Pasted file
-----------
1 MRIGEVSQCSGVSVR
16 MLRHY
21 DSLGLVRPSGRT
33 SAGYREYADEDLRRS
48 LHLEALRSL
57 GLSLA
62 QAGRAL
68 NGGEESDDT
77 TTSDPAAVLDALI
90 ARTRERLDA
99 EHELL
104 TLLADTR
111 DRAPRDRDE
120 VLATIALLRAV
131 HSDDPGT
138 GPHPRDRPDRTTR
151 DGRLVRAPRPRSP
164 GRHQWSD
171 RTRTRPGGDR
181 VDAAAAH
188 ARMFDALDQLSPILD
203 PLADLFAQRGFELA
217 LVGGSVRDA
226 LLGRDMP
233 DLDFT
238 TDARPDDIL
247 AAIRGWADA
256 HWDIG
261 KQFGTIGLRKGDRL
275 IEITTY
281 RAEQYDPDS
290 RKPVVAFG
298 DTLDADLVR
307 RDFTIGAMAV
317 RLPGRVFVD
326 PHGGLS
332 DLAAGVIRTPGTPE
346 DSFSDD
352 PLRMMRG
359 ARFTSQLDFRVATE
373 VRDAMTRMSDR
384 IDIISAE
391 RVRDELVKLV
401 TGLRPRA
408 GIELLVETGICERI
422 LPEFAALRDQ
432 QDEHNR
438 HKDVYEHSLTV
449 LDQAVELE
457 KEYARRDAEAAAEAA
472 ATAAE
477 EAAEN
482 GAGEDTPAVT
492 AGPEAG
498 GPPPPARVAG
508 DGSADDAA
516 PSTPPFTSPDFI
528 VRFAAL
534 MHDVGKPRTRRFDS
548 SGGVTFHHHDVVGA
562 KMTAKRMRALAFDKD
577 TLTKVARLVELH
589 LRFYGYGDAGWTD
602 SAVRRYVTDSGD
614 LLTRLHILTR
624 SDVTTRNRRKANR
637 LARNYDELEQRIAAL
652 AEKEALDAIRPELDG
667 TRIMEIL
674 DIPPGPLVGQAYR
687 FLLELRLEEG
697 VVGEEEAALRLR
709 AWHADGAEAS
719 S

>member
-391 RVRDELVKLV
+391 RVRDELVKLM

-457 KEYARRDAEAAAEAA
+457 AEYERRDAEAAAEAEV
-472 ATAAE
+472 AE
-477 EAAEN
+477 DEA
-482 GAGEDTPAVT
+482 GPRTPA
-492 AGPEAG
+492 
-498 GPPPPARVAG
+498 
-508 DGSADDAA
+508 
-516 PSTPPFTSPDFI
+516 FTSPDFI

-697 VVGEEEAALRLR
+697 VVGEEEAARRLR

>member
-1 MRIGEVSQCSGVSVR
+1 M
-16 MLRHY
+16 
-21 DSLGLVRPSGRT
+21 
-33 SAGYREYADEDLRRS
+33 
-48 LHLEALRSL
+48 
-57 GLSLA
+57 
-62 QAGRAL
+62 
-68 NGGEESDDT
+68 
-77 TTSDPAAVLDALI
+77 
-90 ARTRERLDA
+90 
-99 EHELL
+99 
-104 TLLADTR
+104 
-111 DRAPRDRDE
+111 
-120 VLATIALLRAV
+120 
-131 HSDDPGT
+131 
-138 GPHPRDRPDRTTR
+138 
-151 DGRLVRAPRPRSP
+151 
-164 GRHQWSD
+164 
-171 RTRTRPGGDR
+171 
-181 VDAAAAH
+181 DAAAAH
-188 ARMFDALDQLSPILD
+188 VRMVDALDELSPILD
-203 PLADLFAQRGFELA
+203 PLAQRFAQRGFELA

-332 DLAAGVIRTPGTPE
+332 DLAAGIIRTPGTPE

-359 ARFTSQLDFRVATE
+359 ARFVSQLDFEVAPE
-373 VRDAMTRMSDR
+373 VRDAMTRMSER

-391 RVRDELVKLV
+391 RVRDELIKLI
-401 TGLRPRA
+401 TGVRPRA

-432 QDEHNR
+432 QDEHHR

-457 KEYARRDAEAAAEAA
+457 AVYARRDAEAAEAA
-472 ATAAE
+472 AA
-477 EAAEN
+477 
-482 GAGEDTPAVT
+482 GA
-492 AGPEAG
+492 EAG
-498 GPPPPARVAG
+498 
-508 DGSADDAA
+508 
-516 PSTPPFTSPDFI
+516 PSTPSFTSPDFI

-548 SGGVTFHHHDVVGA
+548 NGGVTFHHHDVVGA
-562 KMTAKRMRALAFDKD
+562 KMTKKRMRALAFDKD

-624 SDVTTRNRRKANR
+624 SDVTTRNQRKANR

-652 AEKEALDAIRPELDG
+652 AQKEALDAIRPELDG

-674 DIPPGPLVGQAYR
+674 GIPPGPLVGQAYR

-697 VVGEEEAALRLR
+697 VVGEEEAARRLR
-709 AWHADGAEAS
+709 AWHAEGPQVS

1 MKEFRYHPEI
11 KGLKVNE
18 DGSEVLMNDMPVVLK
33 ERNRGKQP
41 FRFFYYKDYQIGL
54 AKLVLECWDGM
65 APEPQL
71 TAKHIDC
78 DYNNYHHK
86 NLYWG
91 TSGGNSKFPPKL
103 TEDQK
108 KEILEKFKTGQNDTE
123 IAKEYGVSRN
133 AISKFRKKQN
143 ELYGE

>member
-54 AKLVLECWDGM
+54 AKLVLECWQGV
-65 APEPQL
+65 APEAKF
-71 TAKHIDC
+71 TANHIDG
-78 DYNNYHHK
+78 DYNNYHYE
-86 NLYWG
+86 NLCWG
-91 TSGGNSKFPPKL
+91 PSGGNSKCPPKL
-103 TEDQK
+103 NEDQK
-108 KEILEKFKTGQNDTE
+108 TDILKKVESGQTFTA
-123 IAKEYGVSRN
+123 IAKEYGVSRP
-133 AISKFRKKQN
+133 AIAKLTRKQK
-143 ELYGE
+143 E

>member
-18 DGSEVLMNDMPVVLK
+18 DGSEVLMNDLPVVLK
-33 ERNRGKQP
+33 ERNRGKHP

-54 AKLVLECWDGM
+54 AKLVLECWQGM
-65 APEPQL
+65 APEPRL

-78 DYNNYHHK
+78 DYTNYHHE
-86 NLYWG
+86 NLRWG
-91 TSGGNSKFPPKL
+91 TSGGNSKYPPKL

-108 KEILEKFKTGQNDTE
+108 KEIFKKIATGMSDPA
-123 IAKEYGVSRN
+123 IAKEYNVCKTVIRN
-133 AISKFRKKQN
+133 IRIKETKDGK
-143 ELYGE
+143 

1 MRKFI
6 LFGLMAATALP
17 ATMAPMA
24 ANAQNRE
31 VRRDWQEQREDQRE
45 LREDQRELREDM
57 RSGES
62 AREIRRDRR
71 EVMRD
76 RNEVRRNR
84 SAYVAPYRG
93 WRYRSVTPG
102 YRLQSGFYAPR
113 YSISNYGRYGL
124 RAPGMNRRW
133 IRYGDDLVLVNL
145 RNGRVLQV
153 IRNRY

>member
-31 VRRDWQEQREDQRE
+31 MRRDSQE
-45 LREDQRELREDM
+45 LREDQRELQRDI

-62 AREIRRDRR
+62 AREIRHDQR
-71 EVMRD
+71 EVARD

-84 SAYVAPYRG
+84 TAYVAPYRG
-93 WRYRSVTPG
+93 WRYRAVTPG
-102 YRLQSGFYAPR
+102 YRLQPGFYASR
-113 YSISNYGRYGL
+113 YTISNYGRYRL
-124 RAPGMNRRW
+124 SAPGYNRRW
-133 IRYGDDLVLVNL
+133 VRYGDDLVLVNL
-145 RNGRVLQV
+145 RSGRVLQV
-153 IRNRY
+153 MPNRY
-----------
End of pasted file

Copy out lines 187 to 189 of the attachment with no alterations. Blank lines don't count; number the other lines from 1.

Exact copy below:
41 FRFFYYKDYQIGL
54 AKLVLECWDGM
65 APEPQL